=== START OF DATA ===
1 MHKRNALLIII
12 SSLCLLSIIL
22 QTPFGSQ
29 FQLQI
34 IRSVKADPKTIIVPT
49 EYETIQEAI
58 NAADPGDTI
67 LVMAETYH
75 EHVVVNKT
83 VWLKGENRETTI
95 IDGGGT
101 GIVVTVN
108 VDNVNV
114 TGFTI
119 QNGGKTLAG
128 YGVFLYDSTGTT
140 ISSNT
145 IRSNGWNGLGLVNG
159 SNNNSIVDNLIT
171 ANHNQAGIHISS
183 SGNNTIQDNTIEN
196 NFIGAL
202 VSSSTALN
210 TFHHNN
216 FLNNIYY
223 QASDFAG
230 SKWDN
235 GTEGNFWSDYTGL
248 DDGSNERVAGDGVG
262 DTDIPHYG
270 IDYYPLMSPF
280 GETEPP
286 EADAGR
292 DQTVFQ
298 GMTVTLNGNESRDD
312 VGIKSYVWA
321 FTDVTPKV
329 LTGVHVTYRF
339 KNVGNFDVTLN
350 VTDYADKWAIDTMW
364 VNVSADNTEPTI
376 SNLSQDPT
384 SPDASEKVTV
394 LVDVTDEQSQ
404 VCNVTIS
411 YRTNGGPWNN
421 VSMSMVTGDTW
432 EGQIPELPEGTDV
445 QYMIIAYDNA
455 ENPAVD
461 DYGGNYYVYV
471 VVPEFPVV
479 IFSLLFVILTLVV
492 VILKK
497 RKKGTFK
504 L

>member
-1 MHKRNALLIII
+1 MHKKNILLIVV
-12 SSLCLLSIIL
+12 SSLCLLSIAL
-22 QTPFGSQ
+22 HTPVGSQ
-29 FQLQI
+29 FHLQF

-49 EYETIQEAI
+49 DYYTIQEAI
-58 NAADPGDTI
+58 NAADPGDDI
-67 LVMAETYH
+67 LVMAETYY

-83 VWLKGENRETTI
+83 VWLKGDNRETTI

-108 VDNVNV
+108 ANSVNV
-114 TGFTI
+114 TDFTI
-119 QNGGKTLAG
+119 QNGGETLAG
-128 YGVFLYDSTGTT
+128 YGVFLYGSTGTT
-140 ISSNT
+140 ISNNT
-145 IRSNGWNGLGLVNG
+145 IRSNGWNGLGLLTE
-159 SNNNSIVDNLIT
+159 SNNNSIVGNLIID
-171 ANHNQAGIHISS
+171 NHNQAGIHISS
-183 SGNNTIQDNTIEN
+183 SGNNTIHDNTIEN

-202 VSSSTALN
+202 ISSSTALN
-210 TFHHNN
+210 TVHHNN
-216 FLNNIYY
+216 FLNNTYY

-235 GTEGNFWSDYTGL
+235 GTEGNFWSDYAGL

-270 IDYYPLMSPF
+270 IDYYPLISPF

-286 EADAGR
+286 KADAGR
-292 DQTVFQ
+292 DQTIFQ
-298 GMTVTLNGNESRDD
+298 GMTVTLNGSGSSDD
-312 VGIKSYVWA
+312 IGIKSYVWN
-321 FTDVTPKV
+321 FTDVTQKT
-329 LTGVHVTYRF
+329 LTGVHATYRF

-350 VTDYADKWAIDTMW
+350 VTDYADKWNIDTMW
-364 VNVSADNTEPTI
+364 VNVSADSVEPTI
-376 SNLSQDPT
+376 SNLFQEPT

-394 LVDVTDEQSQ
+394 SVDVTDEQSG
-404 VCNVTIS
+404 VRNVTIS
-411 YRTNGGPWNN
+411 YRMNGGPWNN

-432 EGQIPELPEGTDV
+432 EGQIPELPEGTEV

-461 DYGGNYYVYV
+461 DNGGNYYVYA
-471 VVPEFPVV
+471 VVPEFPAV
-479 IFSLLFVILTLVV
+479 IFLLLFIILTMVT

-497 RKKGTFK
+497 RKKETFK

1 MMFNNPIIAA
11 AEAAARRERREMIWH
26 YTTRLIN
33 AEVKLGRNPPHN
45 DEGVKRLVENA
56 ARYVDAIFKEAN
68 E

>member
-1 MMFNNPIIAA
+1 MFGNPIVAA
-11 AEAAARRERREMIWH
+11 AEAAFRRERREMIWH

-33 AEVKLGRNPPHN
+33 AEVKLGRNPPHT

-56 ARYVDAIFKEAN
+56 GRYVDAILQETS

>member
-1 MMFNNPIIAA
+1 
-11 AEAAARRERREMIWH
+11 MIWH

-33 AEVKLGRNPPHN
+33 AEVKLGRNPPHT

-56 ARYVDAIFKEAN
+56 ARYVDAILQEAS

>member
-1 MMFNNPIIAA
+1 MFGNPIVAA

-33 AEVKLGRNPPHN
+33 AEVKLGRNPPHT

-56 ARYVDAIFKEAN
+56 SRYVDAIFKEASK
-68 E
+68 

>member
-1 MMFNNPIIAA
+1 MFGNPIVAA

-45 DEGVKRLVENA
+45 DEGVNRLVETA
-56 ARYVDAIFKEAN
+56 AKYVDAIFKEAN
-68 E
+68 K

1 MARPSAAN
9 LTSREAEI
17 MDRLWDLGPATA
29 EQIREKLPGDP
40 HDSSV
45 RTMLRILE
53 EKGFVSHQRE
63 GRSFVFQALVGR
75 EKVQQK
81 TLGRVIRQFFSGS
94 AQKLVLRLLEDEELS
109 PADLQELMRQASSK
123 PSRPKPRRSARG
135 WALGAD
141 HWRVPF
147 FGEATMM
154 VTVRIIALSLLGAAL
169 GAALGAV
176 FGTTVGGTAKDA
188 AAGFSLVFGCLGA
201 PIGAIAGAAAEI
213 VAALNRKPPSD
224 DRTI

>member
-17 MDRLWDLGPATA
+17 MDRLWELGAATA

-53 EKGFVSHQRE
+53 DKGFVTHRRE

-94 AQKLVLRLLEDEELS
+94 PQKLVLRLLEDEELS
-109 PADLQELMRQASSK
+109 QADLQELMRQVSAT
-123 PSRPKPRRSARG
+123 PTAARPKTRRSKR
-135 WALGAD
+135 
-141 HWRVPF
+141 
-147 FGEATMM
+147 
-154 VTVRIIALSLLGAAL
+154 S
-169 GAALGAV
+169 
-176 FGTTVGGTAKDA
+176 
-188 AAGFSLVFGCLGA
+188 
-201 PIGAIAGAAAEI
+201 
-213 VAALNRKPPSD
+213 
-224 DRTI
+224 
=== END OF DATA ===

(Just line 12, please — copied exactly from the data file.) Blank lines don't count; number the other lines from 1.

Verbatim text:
101 GIVVTVN